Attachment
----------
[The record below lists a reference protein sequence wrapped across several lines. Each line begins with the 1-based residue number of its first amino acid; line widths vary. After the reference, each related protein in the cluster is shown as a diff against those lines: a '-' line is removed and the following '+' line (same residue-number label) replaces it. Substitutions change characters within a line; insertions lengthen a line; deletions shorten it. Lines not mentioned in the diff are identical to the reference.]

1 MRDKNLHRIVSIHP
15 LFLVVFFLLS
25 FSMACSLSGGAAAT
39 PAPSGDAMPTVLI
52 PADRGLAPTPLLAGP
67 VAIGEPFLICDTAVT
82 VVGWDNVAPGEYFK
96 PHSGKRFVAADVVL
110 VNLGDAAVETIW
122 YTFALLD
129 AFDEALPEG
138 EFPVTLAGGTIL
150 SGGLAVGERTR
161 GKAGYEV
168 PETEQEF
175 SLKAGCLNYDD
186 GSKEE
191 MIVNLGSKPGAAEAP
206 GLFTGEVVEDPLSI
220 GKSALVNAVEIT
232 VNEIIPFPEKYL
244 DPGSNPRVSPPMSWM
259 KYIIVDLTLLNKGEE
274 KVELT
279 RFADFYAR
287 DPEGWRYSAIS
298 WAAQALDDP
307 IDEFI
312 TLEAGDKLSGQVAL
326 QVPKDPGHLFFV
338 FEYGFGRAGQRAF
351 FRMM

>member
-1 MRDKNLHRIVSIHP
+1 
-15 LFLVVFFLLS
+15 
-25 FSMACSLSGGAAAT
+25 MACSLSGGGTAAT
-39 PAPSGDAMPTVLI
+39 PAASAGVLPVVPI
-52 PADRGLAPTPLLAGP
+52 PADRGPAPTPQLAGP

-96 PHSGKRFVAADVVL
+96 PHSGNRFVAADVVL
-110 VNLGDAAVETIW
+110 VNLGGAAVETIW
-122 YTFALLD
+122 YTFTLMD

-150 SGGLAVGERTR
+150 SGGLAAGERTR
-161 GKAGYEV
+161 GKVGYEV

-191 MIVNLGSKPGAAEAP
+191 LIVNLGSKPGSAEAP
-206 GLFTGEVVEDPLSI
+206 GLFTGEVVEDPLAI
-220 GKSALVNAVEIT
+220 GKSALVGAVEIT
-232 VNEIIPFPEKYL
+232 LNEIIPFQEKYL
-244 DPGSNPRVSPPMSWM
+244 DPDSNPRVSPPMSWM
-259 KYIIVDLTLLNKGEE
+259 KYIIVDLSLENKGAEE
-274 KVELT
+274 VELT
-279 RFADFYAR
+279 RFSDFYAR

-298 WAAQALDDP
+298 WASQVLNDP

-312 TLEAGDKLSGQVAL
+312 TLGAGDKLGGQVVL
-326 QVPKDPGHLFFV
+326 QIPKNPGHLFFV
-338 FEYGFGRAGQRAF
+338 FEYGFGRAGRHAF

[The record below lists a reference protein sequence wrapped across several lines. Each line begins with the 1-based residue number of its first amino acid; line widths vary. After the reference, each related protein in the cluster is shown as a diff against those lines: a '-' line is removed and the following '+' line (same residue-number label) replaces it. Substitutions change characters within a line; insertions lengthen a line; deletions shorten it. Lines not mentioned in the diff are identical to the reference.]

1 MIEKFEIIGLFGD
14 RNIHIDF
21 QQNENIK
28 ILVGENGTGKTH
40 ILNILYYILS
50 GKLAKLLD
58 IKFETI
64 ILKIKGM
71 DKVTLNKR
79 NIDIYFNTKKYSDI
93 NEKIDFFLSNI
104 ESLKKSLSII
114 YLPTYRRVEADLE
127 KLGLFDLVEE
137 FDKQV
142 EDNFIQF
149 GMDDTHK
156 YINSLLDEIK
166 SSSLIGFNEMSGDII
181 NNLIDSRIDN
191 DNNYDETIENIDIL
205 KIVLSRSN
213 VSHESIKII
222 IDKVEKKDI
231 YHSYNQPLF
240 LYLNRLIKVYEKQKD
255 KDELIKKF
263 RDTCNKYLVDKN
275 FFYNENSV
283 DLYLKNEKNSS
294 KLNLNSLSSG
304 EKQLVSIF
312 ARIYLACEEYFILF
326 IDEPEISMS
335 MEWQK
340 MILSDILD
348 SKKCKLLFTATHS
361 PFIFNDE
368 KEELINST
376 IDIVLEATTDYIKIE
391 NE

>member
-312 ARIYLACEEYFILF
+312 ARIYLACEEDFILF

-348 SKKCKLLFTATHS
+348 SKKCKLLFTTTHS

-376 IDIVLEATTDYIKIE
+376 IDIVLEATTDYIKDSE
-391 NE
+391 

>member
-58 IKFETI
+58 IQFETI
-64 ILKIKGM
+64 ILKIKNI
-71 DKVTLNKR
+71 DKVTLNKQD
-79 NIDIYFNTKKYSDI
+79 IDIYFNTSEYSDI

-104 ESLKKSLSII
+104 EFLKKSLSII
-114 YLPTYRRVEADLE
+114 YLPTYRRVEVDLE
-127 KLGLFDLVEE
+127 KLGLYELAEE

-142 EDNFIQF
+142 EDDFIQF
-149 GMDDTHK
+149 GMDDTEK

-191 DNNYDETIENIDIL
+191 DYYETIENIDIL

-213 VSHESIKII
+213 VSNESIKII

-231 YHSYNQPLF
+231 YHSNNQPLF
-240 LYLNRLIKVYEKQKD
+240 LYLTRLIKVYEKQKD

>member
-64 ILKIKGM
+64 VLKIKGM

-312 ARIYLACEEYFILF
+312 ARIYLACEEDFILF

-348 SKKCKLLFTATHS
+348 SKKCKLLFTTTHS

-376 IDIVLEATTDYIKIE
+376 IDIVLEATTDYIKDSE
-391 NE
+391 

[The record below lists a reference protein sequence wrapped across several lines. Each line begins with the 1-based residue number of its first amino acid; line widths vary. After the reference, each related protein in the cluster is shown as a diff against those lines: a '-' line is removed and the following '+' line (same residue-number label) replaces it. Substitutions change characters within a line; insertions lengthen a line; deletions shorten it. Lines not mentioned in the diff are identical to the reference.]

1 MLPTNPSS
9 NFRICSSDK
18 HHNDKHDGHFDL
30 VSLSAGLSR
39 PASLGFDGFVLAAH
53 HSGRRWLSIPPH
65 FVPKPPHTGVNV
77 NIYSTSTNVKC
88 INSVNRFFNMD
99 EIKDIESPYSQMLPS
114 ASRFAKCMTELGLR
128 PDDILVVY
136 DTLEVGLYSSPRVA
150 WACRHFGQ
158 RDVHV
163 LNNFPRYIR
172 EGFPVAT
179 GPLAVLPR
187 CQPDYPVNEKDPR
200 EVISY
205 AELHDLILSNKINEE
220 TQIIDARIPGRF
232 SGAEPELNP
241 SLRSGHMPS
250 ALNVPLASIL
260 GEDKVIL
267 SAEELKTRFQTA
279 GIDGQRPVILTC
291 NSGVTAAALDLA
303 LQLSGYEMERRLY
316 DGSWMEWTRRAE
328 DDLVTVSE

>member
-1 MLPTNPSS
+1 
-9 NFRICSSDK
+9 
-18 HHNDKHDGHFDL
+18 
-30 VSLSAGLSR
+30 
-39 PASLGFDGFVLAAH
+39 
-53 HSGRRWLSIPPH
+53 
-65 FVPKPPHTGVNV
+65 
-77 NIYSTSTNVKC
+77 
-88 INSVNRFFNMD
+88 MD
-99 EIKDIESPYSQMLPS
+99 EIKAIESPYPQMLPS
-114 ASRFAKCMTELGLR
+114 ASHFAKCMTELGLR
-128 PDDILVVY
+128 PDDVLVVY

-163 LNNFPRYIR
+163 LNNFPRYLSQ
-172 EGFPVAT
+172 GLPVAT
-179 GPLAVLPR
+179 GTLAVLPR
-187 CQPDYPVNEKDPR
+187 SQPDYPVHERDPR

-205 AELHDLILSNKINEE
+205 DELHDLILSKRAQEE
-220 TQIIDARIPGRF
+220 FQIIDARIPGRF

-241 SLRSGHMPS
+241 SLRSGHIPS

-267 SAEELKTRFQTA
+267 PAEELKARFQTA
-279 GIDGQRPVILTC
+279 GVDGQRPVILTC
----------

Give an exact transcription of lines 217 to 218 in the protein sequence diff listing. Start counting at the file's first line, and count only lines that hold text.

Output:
+77 
-88 INSVNRFFNMD